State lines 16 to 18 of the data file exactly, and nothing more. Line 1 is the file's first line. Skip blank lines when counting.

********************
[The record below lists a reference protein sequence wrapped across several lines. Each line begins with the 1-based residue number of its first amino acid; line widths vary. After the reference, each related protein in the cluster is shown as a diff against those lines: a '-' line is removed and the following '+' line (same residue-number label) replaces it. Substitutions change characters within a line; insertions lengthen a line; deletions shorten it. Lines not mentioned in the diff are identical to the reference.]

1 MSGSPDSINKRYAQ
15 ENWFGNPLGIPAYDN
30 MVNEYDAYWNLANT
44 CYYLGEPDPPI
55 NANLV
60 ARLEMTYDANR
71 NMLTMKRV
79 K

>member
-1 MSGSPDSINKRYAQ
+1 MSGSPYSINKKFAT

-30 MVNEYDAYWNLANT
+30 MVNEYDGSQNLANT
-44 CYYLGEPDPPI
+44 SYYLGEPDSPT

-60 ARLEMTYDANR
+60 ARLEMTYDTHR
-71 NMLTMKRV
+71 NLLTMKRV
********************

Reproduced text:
+44 SYYLGEPDSPT

-60 ARLEMTYDANR
+60 ARLEMTYDTHR